Did you know: Margaret Thatcher drew a lot from the political writings of Austria-Hungarian economist and philosopher Friedrich August von Hayek?
Parliamentary undersecretary for pensions and national insurance
At the age of 36, Margaret Thatcher’s works in the House of Commons was beginning to bear fruits, as she was appointed Parliamentary Undersecretary for Pensions and National Insurance. Her appointment was made by then-Conservative British Prime Minister Harold Macmillan. Margaret Thatcher thus became the youngest woman in the nation’s history to hold that office.
And not even the Conservatives’ disastrous showing in the 1964 election could dampen her commitment in the House of Commons. Thatcher continued to make huge waves by serving as the spokesperson on Housing and Land. She called on House members to allow tenants buy council houses.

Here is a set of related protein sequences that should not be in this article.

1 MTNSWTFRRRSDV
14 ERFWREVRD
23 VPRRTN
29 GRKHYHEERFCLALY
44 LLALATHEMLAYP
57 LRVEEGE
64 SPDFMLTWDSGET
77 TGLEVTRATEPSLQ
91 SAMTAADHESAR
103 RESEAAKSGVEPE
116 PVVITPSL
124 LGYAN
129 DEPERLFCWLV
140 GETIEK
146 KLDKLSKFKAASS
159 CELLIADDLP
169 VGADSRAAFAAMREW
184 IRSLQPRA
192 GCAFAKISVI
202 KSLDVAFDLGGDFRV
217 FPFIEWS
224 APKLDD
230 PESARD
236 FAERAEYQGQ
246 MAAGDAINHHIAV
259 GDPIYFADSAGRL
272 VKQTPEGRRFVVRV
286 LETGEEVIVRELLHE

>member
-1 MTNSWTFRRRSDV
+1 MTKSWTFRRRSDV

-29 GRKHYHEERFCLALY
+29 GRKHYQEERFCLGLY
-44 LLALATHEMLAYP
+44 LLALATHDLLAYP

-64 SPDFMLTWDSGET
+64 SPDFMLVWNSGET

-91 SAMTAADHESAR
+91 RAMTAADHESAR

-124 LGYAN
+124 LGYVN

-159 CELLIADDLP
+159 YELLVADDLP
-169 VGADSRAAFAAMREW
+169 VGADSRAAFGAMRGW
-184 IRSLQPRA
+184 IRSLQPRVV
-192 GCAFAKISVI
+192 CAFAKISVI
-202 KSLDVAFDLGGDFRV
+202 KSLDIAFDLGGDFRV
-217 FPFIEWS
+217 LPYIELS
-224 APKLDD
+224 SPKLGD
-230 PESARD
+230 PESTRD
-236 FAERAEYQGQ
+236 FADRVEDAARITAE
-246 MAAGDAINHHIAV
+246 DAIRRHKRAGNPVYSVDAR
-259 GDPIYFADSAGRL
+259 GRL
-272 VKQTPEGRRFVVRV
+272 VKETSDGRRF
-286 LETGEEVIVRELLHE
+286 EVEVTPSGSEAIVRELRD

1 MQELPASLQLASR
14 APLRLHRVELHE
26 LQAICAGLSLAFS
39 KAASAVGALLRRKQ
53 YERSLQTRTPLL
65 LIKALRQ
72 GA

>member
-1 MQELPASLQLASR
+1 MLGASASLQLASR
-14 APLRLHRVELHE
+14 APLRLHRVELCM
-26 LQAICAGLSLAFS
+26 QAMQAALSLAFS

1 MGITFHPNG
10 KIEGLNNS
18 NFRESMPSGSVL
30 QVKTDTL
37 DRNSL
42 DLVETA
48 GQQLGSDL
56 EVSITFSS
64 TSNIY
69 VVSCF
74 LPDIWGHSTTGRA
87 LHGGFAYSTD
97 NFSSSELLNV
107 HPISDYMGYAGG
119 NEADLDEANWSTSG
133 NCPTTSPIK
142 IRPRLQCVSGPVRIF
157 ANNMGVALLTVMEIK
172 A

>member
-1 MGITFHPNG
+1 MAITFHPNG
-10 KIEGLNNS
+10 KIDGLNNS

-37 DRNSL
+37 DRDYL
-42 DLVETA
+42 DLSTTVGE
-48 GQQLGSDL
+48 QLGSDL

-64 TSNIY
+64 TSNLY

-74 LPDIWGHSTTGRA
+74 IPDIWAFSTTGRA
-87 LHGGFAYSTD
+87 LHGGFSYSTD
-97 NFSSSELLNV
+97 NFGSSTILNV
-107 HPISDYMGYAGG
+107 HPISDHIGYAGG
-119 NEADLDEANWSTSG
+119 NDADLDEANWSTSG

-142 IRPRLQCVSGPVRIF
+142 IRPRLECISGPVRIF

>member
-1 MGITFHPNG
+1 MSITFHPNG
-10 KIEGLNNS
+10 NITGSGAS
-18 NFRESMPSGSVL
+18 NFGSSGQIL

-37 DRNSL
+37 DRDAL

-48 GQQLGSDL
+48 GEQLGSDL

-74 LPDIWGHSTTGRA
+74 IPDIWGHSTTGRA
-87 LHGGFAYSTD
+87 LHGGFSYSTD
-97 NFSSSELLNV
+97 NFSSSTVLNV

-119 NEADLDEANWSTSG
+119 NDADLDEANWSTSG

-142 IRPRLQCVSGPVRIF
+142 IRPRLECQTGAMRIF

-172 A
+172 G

While serving as the spokeswoman for the Shadow Treasury, she was against what she perceived as the governing Labour Party’s attempt to exercise too much control over the economy.
Member of the Shadow Cabinet
During her visit to the United States in 1967 (under the auspices of the International Visitor Leadership Program), she was heralded by the U.S. State Department as a future prime minister in making. The visit also allowed her to interact with top-notch American businessmen and politicians, increasing her standing both in the UK and abroad.
The leader of the Conservatives, Edward Heath, had no option than to appoint her to the Shadow Cabinet team as the spokeswoman for Fuel and Power. A year before the 1970 general election, she was elevated to the spokeswoman for Transport and then later to Education.
As UK’s Shadow Transport minister, Thatcher supported moves to invest significantly in British Rail. She reasoned that a better rail system would minimize the pressures and congestions in the roads.
Margaret Thatcher was an advocate for abortion and gay rights